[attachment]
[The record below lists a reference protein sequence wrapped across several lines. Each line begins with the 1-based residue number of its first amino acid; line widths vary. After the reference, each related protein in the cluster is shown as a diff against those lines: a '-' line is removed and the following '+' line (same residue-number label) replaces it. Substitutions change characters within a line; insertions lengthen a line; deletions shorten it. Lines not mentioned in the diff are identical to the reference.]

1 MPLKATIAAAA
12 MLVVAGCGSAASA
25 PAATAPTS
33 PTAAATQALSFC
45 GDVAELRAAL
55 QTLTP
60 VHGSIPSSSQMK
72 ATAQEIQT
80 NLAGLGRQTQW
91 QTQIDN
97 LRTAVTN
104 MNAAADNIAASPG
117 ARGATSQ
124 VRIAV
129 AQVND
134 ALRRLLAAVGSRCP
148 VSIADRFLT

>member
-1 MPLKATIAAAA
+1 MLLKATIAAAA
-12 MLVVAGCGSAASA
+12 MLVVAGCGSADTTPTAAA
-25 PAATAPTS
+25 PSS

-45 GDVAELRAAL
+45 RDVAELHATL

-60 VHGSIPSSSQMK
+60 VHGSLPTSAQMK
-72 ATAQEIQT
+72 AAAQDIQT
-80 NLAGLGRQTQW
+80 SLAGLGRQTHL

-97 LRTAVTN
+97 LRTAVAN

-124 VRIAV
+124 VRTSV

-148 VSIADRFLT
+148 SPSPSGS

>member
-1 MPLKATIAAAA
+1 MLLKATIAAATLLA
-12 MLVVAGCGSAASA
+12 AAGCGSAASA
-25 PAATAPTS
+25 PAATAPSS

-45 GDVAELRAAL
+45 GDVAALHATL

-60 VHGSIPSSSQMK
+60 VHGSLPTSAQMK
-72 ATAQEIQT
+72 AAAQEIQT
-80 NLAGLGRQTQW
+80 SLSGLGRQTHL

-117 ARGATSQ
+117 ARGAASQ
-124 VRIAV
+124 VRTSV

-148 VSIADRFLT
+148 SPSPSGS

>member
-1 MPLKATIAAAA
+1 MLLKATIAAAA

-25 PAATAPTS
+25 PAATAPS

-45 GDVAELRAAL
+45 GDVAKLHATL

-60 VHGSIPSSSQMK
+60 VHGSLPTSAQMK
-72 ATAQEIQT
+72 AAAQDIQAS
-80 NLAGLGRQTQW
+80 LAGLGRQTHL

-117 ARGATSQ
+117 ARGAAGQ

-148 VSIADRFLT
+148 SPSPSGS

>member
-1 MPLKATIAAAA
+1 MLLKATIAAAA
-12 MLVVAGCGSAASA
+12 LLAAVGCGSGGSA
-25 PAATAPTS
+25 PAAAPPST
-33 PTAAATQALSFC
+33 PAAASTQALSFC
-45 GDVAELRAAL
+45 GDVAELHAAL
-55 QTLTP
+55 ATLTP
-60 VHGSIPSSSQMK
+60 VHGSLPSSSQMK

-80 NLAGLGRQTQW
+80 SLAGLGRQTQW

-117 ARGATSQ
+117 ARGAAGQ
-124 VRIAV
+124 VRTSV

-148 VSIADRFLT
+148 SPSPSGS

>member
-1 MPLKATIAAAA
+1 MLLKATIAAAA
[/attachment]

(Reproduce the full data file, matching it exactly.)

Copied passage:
[The record below lists a reference protein sequence wrapped across several lines. Each line begins with the 1-based residue number of its first amino acid; line widths vary. After the reference, each related protein in the cluster is shown as a diff against those lines: a '-' line is removed and the following '+' line (same residue-number label) replaces it. Substitutions change characters within a line; insertions lengthen a line; deletions shorten it. Lines not mentioned in the diff are identical to the reference.]

1 MPLKATIAAAA
12 MLVVAGCGSAASA
25 PAATAPTS
33 PTAAATQALSFC
45 GDVAELRAAL
55 QTLTP
60 VHGSIPSSSQMK
72 ATAQEIQT
80 NLAGLGRQTQW
91 QTQIDN
97 LRTAVTN
104 MNAAADNIAASPG
117 ARGATSQ
124 VRIAV
129 AQVND
134 ALRRLLAAVGSRCP
148 VSIADRFLT

>member
-1 MPLKATIAAAA
+1 MLLKATIAAAA
-12 MLVVAGCGSAASA
+12 MLVVAGCGSADTTPTAAA
-25 PAATAPTS
+25 PSS

-45 GDVAELRAAL
+45 RDVAELHATL

-60 VHGSIPSSSQMK
+60 VHGSLPTSAQMK
-72 ATAQEIQT
+72 AAAQDIQT
-80 NLAGLGRQTQW
+80 SLAGLGRQTHL

-97 LRTAVTN
+97 LRTAVAN

-124 VRIAV
+124 VRTSV

-148 VSIADRFLT
+148 SPSPSGS

>member
-1 MPLKATIAAAA
+1 MLLKATIAAATLLA
-12 MLVVAGCGSAASA
+12 AAGCGSAASA
-25 PAATAPTS
+25 PAATAPSS

-45 GDVAELRAAL
+45 GDVAALHATL

-60 VHGSIPSSSQMK
+60 VHGSLPTSAQMK
-72 ATAQEIQT
+72 AAAQEIQT
-80 NLAGLGRQTQW
+80 SLSGLGRQTHL

-117 ARGATSQ
+117 ARGAASQ
-124 VRIAV
+124 VRTSV

-148 VSIADRFLT
+148 SPSPSGS

>member
-1 MPLKATIAAAA
+1 MLLKATIAAAA

-25 PAATAPTS
+25 PAATAPS

-45 GDVAELRAAL
+45 GDVAKLHATL

-60 VHGSIPSSSQMK
+60 VHGSLPTSAQMK
-72 ATAQEIQT
+72 AAAQDIQAS
-80 NLAGLGRQTQW
+80 LAGLGRQTHL

-117 ARGATSQ
+117 ARGAAGQ

-148 VSIADRFLT
+148 SPSPSGS

>member
-1 MPLKATIAAAA
+1 MLLKATIAAAA
-12 MLVVAGCGSAASA
+12 LLAAVGCGSGGSA
-25 PAATAPTS
+25 PAAAPPST
-33 PTAAATQALSFC
+33 PAAASTQALSFC
-45 GDVAELRAAL
+45 GDVAELHAAL
-55 QTLTP
+55 ATLTP
-60 VHGSIPSSSQMK
+60 VHGSLPSSSQMK

-80 NLAGLGRQTQW
+80 SLAGLGRQTQW

-117 ARGATSQ
+117 ARGAAGQ
-124 VRIAV
+124 VRTSV

-148 VSIADRFLT
+148 SPSPSGS

>member
-1 MPLKATIAAAA
+1 MLLKATIAAAA